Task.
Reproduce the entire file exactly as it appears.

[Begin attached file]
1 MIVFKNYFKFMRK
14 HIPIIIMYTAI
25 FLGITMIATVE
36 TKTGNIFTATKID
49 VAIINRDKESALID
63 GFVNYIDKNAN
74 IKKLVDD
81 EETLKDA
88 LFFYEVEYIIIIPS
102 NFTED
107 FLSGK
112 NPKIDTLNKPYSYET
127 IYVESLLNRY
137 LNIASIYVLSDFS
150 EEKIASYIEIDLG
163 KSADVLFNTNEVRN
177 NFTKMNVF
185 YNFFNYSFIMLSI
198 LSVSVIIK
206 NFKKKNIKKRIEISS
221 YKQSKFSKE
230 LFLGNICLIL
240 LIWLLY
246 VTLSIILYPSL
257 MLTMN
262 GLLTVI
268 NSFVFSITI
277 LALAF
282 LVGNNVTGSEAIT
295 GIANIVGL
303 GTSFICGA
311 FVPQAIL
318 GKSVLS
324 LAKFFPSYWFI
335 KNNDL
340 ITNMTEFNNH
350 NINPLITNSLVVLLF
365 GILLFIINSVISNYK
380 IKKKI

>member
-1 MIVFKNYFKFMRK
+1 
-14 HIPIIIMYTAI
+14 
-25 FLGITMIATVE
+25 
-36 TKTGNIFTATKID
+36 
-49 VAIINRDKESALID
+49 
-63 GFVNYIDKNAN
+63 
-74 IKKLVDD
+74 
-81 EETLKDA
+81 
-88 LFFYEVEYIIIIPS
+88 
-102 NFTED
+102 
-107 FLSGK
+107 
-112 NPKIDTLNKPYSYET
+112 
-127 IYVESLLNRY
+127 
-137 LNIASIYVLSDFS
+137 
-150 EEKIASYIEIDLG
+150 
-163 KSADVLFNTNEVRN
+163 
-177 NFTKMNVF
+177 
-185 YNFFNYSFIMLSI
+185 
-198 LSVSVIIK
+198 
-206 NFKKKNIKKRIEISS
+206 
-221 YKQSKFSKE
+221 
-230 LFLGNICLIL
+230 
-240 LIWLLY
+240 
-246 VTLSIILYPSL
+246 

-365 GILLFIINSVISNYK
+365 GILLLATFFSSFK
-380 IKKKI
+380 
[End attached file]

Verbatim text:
1 MIVFKNYFKFMRK
14 HIPIIIMYTAI
25 FLGITMIATVE
36 TKTGNIFTATKID
49 VAIINRDKESALID
63 GFVNYIDKNAN
74 IKKLVDD
81 EETLKDA
88 LFFYEVEYIIIIPS
102 NFTED
107 FLSGK
112 NPKIDTLNKPYSYET
127 IYVESLLNRY
137 LNIASIYVLSDFS
150 EEKIASYIEIDLG
163 KSADVLFNTNEVRN
177 NFTKMNVF
185 YNFFNYSFIMLSI
198 LSVSVIIK
206 NFKKKNIKKRIEISS
221 YKQSKFSKE
230 LFLGNICLIL
240 LIWLLY
246 VTLSIILYPSL
257 MLTMN
262 GLLTVI
268 NSFVFSITI
277 LALAF
282 LVGNNVTGSEAIT
295 GIANIVGL
303 GTSFICGA
311 FVPQAIL
318 GKSVLS
324 LAKFFPSYWFI
335 KNNDL
340 ITNMTEFNNH
350 NINPLITNSLVVLLF
365 GILLFIINSVISNYK
380 IKKKI

>member
-1 MIVFKNYFKFMRK
+1 
-14 HIPIIIMYTAI
+14 
-25 FLGITMIATVE
+25 
-36 TKTGNIFTATKID
+36 
-49 VAIINRDKESALID
+49 
-63 GFVNYIDKNAN
+63 
-74 IKKLVDD
+74 
-81 EETLKDA
+81 
-88 LFFYEVEYIIIIPS
+88 
-102 NFTED
+102 
-107 FLSGK
+107 
-112 NPKIDTLNKPYSYET
+112 
-127 IYVESLLNRY
+127 
-137 LNIASIYVLSDFS
+137 
-150 EEKIASYIEIDLG
+150 
-163 KSADVLFNTNEVRN
+163 
-177 NFTKMNVF
+177 
-185 YNFFNYSFIMLSI
+185 
-198 LSVSVIIK
+198 
-206 NFKKKNIKKRIEISS
+206 
-221 YKQSKFSKE
+221 
-230 LFLGNICLIL
+230 
-240 LIWLLY
+240 
-246 VTLSIILYPSL
+246 

-365 GILLFIINSVISNYK
+365 GILLLATFFSSFK
-380 IKKKI
+380 